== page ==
Israel halts exit of goods from Gaza

Maureen Clare Murphy

The Electronic Intifada  /  September 7, 2023

Israel has halted the transfer of commercial goods from Gaza in what human rights groups and trade unions say is an act of collective punishment after the alleged discovery of explosive material in a shipment destined for the West Bank on Monday.

In a letter sent to Israeli defense minister Yoav Gallant on Wednesday, the Israeli human rights group Gisha said that the ban on the exit of goods has “disastrous implications for Gaza’s population.”

The group, which advocates for Palestinian freedom of movement, said that the ban punishes “thousands of civilians, including traders and workers in the agriculture sector and other fields,” over “a single incident that has nothing to do with them.”

Gisha pointed to longstanding abuse of Israel’s control over the movement of goods to and from Gaza, causing “severe, ongoing harm to the Palestinian economy.”

Most of Gaza’s products traded outside of the territory, including those transferred to the West Bank, are exited via the Israeli-controlled Karem Abu Salem checkpoint, known in Hebrew as Kerem Shalom.

As part of its ongoing blockade on Gaza, imposed after Hamas took control over the territory in 2007, Israel banned the exit of goods until 2014. It gradually reinstated the transfer of products to a limited degree since then, but at a fraction of what was allowed before the imposition of the blockade.

The blockade was an intensification of Israeli restrictions in already place since the early 1990s. Its goal – thus far unsuccessful – is to immiserate Gaza’s population so it will disavow the armed resistance against Israeli occupation and colonization.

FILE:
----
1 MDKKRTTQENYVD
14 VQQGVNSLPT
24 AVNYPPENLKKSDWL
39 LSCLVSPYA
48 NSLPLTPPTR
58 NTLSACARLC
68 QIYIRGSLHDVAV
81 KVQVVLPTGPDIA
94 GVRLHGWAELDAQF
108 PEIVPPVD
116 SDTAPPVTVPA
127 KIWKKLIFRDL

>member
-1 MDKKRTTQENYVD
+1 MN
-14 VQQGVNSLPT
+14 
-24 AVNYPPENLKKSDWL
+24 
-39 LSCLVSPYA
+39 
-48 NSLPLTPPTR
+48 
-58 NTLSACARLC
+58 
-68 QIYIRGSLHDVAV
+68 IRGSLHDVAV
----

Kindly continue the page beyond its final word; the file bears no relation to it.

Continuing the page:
Livelihoods endangered

Goods transferred from Gaza during July this year were split nearly equally between Israel and the West Bank. Produce accounted for most of the exited goods, followed by textiles and fish. Additionally, scrap metal and used batteries are exported to Egypt.

The number of truckloads of outgoing goods via Karem Abu Salem, even before Tuesday’s ban, was more than 70 percent below the monthly pre-blockade average, according to the UN monitoring group OCHA.

The agriculture ministry in Gaza estimates that the new ban on the transfer of goods outside the territory will cost the local agriculture and fishing sectors around $260,000 per day.

Israel’s blockade on Gaza has had profound harm both socially and economically. The unemployment rate was 46 percent in the second quarter of 2023, according to Al-Mezan, a human rights group in Gaza.

The new ban endangers the livelihood of 60,000 workers in the agricultural and fishing sectors and 9,000 textile workers, according to Gaza’s agriculture ministry.

The worsened restrictions will cause Gaza’s already fragile economy to deteriorate even further “and lead to the destruction of income-generating businesses,” Al-Mezan said.

In 2020, the UN trade organization UNCTAD conservatively estimated that Israel’s blockade and repeated military offensives in Gaza have cost the economy in the territory as much as $17 billion.

The General Federation of Palestinian Industries in Gaza said that the ban on the transfer of goods from Gaza was an act of collective punishment.

Waddah Bseiso, a spokesperson for the federation, called for the reopening of Karem Abu Salem “and the removal of sanctions that worsen the plight of the population and hinder the chances for economic development, peace and stability in the Gaza Strip.”